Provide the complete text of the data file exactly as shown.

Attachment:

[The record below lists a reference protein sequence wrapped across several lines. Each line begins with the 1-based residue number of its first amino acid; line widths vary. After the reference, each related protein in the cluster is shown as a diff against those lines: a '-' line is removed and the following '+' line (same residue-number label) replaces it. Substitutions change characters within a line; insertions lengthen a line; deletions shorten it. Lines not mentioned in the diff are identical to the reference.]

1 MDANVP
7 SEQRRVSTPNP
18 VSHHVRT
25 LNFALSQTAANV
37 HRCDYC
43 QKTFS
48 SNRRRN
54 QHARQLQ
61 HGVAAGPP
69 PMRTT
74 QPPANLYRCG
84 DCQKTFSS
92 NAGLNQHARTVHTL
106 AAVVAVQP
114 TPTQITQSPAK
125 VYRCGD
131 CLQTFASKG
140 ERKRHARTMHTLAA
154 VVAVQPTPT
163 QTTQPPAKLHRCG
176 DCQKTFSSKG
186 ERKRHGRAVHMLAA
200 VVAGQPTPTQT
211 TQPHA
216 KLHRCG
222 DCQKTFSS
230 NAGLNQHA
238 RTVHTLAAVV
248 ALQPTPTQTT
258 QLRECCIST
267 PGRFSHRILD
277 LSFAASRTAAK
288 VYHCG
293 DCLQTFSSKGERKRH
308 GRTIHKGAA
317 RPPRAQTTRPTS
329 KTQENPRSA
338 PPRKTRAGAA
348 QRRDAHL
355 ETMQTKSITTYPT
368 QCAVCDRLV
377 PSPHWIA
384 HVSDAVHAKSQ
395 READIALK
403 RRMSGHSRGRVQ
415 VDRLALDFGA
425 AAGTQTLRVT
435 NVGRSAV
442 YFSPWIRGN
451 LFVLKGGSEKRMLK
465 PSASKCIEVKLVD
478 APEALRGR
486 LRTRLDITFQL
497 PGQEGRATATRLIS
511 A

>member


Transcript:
[The record below lists a reference protein sequence wrapped across several lines. Each line begins with the 1-based residue number of its first amino acid; line widths vary. After the reference, each related protein in the cluster is shown as a diff against those lines: a '-' line is removed and the following '+' line (same residue-number label) replaces it. Substitutions change characters within a line; insertions lengthen a line; deletions shorten it. Lines not mentioned in the diff are identical to the reference.]

1 MDANVP
7 SEQRRVSTPNP
18 VSHHVRT
25 LNFALSQTAANV
37 HRCDYC
43 QKTFS
48 SNRRRN
54 QHARQLQ
61 HGVAAGPP
69 PMRTT
74 QPPANLYRCG
84 DCQKTFSS
92 NAGLNQHARTVHTL
106 AAVVAVQP
114 TPTQITQSPAK
125 VYRCGD
131 CLQTFASKG
140 ERKRHARTMHTLAA
154 VVAVQPTPT
163 QTTQPPAKLHRCG
176 DCQKTFSSKG
186 ERKRHGRAVHMLAA
200 VVAGQPTPTQT
211 TQPHA
216 KLHRCG
222 DCQKTFSS
230 NAGLNQHA
238 RTVHTLAAVV
248 ALQPTPTQTT
258 QLRECCIST
267 PGRFSHRILD
277 LSFAASRTAAK
288 VYHCG
293 DCLQTFSSKGERKRH
308 GRTIHKGAA
317 RPPRAQTTRPTS
329 KTQENPRSA
338 PPRKTRAGAA
348 QRRDAHL
355 ETMQTKSITTYPT
368 QCAVCDRLV
377 PSPHWIA
384 HVSDAVHAKSQ
395 READIALK
403 RRMSGHSRGRVQ
415 VDRLALDFGA
425 AAGTQTLRVT
435 NVGRSAV
442 YFSPWIRGN
451 LFVLKGGSEKRMLK
465 PSASKCIEVKLVD
478 APEALRGR
486 LRTRLDITFQL
497 PGQEGRATATRLIS
511 A

>member